EPA Proposes Ban on Solvent Perchloroethylene (PCE) Linked To Risk of Cancer

In 2020, the EPA determined PCE was a likely cancer-causing agent and now the agency is proposing new rules to ban PCE consumer use

Federal environmental regulators are seeking to ban consumer uses of the solvent, perchloroethylene (PCE), which is considered a likely carcinogen.

In a pre-publication notice (PDF) issued last week, U.S. Environmental Protection Agency (EPA) Administrator announced the signing of a proposed rule that would ban PCE for consumer use. The rule will soon be published in the Federal Register, the agency indicates.

PCE is a solvent used in lubricants, auto care products, and arts and crafts products by consumers. It is also used by chemical and manufacturing industries for dry cleaning, degreasing, and in the manufacture of chemical products like paints. A risk evaluation conducted by the EPA in 2020 determined that it is likely to cause cancer.

The chemical is also used to make nearly half of all gasoline in the U.S., as well as being widely used by dry cleaners, which are mostly small businesses. The EPA has not yet estimated the financial impact of the proposed rule on those businesses.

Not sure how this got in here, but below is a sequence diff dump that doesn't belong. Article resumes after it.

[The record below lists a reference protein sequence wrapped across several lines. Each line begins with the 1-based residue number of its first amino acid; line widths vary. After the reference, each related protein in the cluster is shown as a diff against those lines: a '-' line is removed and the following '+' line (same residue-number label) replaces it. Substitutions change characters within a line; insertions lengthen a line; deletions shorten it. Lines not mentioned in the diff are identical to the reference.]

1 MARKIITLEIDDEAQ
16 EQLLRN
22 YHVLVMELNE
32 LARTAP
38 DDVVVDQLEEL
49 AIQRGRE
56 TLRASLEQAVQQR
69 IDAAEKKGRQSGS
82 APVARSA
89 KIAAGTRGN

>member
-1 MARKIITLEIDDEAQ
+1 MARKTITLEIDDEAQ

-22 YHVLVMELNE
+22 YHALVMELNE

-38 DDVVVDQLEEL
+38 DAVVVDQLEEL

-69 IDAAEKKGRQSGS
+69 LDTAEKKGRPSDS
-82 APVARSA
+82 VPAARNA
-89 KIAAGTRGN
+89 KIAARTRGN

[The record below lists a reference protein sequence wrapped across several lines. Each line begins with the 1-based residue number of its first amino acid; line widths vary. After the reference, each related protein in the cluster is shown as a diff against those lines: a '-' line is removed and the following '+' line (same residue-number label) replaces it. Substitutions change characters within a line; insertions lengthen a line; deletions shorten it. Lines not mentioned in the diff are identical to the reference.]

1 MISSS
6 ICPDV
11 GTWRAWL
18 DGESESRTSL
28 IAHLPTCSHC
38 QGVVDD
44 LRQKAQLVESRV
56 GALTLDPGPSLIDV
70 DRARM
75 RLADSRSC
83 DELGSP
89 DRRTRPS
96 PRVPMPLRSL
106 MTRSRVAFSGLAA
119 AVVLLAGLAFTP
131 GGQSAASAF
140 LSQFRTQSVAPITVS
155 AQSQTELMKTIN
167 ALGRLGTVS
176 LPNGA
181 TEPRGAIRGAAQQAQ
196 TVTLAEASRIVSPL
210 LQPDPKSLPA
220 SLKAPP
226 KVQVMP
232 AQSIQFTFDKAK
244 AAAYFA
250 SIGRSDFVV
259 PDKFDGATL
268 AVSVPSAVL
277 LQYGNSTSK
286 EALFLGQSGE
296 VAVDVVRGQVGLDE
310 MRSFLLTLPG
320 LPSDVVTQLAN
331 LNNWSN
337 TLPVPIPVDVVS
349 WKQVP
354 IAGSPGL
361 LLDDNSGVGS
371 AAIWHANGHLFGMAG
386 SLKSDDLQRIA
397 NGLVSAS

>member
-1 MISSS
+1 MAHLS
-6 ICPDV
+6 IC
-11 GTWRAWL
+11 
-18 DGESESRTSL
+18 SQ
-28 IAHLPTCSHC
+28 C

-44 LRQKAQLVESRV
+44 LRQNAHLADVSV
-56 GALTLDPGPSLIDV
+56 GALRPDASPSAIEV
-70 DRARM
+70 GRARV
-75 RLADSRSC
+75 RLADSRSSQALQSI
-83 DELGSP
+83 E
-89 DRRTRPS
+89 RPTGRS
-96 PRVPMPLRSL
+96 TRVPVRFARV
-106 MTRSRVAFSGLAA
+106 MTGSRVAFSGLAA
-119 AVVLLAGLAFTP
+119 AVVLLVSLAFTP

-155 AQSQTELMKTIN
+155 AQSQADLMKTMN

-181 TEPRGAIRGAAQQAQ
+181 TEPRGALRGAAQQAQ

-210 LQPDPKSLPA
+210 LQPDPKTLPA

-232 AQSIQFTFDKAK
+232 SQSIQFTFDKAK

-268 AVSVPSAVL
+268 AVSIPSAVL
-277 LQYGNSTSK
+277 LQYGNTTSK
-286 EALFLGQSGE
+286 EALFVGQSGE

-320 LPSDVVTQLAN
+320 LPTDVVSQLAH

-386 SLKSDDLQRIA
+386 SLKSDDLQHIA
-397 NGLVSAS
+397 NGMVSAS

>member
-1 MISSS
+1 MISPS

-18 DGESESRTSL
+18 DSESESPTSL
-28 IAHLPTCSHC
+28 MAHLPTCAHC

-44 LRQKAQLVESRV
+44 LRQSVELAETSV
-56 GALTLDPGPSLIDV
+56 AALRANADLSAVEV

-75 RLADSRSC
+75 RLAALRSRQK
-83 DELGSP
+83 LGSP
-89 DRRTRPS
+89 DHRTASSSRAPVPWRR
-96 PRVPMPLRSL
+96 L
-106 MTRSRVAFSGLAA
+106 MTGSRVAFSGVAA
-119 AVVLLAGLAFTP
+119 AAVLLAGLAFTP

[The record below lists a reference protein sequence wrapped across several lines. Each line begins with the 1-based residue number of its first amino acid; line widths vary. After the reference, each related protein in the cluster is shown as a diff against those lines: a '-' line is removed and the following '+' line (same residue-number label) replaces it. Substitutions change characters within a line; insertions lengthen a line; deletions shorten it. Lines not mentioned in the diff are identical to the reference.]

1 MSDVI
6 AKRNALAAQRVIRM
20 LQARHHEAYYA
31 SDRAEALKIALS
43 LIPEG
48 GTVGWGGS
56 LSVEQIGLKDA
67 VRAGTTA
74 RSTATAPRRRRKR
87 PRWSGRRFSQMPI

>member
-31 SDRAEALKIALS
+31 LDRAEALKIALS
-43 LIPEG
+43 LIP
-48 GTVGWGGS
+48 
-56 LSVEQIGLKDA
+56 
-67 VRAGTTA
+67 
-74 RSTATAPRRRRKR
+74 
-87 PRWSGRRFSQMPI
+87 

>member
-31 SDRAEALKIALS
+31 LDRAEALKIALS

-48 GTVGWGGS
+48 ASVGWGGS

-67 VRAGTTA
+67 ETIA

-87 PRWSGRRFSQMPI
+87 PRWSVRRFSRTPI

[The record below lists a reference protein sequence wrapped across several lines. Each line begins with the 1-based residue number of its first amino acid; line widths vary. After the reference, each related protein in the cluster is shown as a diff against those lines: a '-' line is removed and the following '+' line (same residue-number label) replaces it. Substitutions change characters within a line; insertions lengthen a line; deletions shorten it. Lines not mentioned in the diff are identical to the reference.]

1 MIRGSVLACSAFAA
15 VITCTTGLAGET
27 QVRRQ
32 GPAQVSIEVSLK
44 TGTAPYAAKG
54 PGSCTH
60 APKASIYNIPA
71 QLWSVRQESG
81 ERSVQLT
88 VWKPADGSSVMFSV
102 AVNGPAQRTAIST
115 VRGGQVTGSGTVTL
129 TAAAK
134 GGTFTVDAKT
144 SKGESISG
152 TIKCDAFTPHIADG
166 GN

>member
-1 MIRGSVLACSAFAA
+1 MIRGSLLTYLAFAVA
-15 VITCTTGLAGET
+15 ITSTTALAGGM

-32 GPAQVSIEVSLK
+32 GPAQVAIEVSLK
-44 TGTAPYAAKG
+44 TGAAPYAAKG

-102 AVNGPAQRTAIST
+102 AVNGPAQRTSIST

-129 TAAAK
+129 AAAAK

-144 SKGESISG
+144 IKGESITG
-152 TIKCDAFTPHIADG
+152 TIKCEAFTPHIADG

From 2016 to 2020, companies manufactured or imported up to 500 million pounds of PCE.

If promulgated, the proposed rule would ban all consumer uses of PCE, also known as perc, and would require commercial and industrial users to provide workers with specific protections during the manufacturing process.

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The rule would limit worker exposure to PCE to 0.14 parts per million (ppm) for inhalation over an eight-hour average time period. It will also require employers to keep detailed records and perform regular monitoring of potential worker exposures.

Current standards by the Occupational Safety and Health Administration (OSHA) restrict PCE exposure to 100 ppm.

The restrictions on use would be phased in on a two-year timetable, but allows some uses to continue. NASA, which uses the chemical for space exploration, and the aerospace industry and military will continue to be able to use PCE as part of the protective coating on airplanes.


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